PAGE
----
Name: Chlorine 

     Symbol: Cl

     Atomic Number:17

     Atomic Weight: 35.4527g

Chlorine is a yellowish-green gas at standard temperature and pressure. It is extremely reactive with most elements. Because its density is greater than that of air, the gas settles low to the ground.  It is a respiratory irritant, and it burns the skin. Just a few breaths of it are fatal. Cl2 gas does not occur naturally, although Chlorine can be found in a number of compounds.

Standard State: gas at 298K

Melting Point: 171.6K (-101.5 C)

Boiling Point: 239.11K (-34.04 C)

Density: N/A

Molar Volume: 17.39 cm3

Electronegativity: 3.16 Pauling Units

Crystal Structure: The Diatomic Chlorine molecules arrange themselves in an orthohombic structure.


Model of Chlorine crystal structure.

Chlorine is a halogen gas. It is almost always found in the -1 oxidation state. This is because it has a strong tendency to gain an electron and achieve a noble gas electron configuration. 

Isotope molar mass abundance
35Cl 34.9689g 75.78%
37Cl 36.9559g 24.22%

The electron configuration of Chlorine is [Ne]3s23p5

Note that Chlorine only needs one electron to achieve the electron configuration of Argon.

Chlorine occurs naturally in ionic solids like NaCl and KCl.  Large quantities of NaCl are dissolved in the world's oceans.  NaCl crystals, called Halites  (Rock Salt) can be found in nature. Below are pictured several Halite crystals which have been tinted by impurities or microorganisms.


I encountered a large quantity of Halites 

on my recent trip to Death Valley.

 Halite crystals are crunchy when you walk 

on them. It is very entertaining.



Chlorine gas is produced in industry from brine (NaCl dissolved in water) using electrolysis.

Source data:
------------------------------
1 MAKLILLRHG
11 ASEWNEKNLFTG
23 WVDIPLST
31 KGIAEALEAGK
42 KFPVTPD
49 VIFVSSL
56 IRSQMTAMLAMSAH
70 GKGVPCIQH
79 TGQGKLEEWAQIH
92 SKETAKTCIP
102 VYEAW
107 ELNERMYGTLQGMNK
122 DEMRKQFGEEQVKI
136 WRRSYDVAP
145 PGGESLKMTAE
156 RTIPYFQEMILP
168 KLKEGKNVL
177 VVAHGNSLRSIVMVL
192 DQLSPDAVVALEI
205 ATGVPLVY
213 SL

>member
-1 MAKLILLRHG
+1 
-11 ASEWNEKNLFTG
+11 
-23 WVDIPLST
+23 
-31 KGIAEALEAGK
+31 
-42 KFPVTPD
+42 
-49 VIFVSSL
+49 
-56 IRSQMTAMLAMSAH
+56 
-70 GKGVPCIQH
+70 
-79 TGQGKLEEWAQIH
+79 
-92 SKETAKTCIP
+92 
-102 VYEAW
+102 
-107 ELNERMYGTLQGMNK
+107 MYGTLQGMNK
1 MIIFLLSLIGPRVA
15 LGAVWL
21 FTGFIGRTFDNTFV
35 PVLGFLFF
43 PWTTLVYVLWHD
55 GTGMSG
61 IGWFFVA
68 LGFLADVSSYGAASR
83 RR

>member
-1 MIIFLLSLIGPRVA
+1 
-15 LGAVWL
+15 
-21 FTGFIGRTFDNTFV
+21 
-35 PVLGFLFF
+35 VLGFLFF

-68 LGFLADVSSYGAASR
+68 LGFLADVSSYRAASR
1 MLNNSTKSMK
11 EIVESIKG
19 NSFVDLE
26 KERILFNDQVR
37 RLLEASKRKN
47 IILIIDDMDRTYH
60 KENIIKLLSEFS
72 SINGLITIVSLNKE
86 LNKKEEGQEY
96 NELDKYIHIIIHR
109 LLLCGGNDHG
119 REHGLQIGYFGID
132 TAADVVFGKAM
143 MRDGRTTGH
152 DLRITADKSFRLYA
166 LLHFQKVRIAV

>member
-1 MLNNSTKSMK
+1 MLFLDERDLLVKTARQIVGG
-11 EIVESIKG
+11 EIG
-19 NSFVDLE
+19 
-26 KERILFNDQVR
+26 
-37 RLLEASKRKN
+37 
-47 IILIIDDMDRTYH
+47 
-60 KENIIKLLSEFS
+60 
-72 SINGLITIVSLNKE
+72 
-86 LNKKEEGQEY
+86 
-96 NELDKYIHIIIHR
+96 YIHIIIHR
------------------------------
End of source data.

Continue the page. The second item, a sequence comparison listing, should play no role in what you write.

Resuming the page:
It can also be produced in several other ways such as reacting hydrochloric acid and manganese dioxide. 

A plant for chlorine production.

The going price for chlorine is apparently classified information which cannot be divulged to simple college students like me. Most of the main producers of chlorine gas use the ominous terms "contact us for an estimate" when referring to their product. I have no intention to purchase large quantities of chlorine gas in the near future, and I am not sure how seriously they would take an offer from me anyway.

There are a number of very important uses for chlorine in today's society.  

Chlorine is used in the production of paper, cleaners and solvents, plastics, paints, insecticides, textiles, and petroleum products among other things. Chlorine is used in the production of 85% of the medicines we use today.

Chlorine is used to extract bromine.

Chlorine is used to disinfect swimming pools and hot tubs. Chlorine bleach is used as a very effective cleaning agent.

Chlorine is used in the production of PVCs, or polyvinyl chlorides. 

Most importantly, chlorine is used to sanitize the world's drinking water.


Chlorine production and use is a controversial issue because of the many adverse effects chlorine production and use can have on the environment and on human health. CFC's, or chlorofluorocarbons, contribute to the destruction of the ozone layer when released into the atmosphere.  

Chlorine gas was discovered in 1774 by Carl Wilhelm Scheele when he  reacted manganese dioxide with hydrochloric acid. He believed it to be a gas containing oxygen. 

Sir Humphrey Davy showed that Chlorine was an element in 1810, and named it from the Greek word for pale green.

Chlorine gas was used in World War I because of its devastating effects on human beings.

For this website I made use of Zumdahl's Chemical Principles, as well as numerous websites.  The "Chlorine Knowledge Center" gave me information about the chlorine industry. Information on naturally occurring minerals containing chlorine can be found at Webmineral. Also notable was the chlorine section of WebElements, an amazing site where one can find practically everything they ever wanted to know about an element.

The crystal structure picture was borrowed from WebElements. The chlorine plant picture and the ice cream man picture were borrowed from random websites. All other graphics were created by me.



this man understands the beauty of ice cream.   Chlorine in rock salt is extremely important for the production of ice cream.

page by:

Michele Lanan

Pomona College

Chemistry 1B